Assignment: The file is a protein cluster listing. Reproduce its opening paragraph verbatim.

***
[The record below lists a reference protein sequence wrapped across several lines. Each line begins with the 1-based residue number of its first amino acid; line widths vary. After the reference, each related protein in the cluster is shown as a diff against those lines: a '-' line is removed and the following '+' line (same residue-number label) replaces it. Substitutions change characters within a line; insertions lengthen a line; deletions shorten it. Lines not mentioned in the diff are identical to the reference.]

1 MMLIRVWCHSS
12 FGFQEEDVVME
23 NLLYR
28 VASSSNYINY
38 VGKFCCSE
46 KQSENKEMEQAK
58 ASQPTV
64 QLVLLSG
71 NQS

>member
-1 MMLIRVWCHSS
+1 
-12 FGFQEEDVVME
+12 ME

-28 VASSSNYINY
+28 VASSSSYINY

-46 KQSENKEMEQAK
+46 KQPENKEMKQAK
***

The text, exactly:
[The record below lists a reference protein sequence wrapped across several lines. Each line begins with the 1-based residue number of its first amino acid; line widths vary. After the reference, each related protein in the cluster is shown as a diff against those lines: a '-' line is removed and the following '+' line (same residue-number label) replaces it. Substitutions change characters within a line; insertions lengthen a line; deletions shorten it. Lines not mentioned in the diff are identical to the reference.]